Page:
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Microsoft ups OneDrive storage, slashes prices to match Google Drive

Knows you won't use a whole terabyte, gives it to you anyway

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The race to the bottom in the cloud storage market continues, with Microsoft lobbing lots more free storage at its consumer customers and slashing prices on the paid tiers of its OneDrive online storage locker by more than 70 per cent.

"The landscape is changing to the point that we believe it's no longer enough to provide only cloud storage – that's table stakes," Microsoft's Omar Shahine said in a blog post announcing the changes.

As it struggles to keep up with such competitors as Google Drive, Dropbox, Amazon Cloud Drive, and countless others, Redmond plans to more than double the amount of storage that comes with free OneDrive accounts, from 7GB to 15GB.

In addition, all consumer Office 365 subscribers will now receive 1TB of OneDrive storage, up from 20GB – even at the bottom-tier, $6.99-per-month Office 365 Personal level. An Office 365 Home subscription, which can be shared by as many as five people, will confer 1TB per user (or up to 5TB in total).

The change comes following Microsoft's decision in April to give each user of OneDrive for Business and Office 365 ProPlus a 1TB storage allotment.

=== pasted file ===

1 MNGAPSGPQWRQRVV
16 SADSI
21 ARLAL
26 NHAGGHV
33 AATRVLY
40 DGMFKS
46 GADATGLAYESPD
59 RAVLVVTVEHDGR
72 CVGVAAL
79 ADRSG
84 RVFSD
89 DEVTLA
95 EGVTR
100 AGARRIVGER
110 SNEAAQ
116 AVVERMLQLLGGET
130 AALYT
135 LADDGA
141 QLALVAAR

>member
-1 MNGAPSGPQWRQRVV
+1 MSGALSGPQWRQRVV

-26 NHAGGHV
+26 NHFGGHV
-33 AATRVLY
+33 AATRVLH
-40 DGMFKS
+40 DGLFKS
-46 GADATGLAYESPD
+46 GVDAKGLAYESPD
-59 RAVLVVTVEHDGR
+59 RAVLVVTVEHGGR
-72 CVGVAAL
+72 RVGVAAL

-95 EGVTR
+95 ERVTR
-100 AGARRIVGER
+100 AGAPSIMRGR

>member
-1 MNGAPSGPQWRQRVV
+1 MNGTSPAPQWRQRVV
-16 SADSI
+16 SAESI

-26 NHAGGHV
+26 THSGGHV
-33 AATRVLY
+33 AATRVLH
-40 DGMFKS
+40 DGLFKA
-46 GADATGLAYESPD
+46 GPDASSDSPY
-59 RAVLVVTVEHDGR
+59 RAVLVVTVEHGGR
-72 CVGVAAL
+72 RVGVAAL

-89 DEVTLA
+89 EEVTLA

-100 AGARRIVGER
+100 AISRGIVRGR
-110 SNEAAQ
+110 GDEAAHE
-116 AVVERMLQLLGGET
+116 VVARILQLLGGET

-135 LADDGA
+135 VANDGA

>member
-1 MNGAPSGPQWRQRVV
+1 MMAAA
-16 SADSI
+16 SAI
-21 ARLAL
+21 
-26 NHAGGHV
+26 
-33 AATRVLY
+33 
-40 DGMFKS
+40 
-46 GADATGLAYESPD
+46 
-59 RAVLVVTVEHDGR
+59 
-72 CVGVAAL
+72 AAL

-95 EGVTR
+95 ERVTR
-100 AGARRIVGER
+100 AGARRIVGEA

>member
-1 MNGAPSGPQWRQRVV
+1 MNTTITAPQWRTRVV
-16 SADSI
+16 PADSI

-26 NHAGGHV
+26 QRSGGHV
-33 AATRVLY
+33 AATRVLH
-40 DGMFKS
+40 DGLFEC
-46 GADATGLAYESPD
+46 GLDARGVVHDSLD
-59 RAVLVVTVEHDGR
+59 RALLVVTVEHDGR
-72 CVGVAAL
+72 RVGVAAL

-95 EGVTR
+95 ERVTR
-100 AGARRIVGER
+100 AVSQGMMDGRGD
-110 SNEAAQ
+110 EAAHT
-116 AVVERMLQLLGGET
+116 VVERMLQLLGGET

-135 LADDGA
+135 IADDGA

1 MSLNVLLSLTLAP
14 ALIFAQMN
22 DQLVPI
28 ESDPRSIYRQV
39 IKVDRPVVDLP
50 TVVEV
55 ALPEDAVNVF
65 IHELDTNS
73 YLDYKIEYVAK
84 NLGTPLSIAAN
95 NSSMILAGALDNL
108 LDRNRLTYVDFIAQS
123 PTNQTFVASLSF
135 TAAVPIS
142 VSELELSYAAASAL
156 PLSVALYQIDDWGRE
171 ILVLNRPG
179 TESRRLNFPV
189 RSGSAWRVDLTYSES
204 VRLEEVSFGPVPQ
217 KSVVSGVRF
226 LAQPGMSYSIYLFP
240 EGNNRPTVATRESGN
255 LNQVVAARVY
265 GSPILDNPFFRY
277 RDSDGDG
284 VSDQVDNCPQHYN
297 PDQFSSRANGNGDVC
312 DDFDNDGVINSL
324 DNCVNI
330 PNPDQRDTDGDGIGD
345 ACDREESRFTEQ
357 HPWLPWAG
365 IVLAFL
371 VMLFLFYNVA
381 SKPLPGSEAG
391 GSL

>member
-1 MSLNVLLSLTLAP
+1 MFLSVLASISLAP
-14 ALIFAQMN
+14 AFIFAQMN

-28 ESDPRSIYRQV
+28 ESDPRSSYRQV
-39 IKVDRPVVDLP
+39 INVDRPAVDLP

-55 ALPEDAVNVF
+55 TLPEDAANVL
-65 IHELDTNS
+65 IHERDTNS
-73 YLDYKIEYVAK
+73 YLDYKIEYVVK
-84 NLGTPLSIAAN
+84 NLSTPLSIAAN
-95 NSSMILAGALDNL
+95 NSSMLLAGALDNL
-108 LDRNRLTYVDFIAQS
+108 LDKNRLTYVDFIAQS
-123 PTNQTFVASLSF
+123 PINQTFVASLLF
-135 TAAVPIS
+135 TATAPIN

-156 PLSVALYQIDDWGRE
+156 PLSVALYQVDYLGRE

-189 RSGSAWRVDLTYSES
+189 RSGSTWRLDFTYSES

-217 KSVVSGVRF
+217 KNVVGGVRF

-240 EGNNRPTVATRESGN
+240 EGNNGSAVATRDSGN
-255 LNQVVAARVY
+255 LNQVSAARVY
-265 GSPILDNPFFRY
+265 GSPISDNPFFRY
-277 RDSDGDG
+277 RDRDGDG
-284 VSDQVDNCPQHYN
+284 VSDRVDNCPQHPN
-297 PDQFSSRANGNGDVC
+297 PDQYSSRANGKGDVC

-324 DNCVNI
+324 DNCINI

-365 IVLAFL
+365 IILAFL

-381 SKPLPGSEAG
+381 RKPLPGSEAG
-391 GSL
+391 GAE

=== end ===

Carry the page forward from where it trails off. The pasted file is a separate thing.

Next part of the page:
That move, like this one, was motivated by stiff competition in the cloud storage arena, where competitors are plumping up entry-level accounts with ever more storage as a way to lure customers.

Microsoft's particular worry in this case is Google, which upped the storage capacity of free Google Drive accounts to 15GB in March. The Chocolate Factory slashed prices on paid Google Drive tiers at the same time, and Redmond has now mirrored those changes, too: 100GB of OneDrive storage will cost $1.99 per month, and 200GB will cost $3.99 per month.

This, despite Redmond's own data showing that three out of four customers store less than 15GB of files on their own PCs, as Shahine noted in this blog post. If you want massive cloud storage, Microsoft will give it to you, cheap – mainly because it has to.

But if raw storage capacity is "table stakes," as Shahine said, what Microsoft is really betting on is that its cloudy storage's integration with Windows and Office will make it seem like a better value than Google Drive or standalone competitors such as Dropbox.

In addition to baking OneDrive integration directly into its latest desktop and smartphone operating systems, Microsoft also offers OneDrive clients for Android, iOS, and OS X.

Shahine said the new pricing and storage capacity changes will take effect within the next month. Existing customers don't need to do anything, and will have their cloud storage capacities increased automatically. ®

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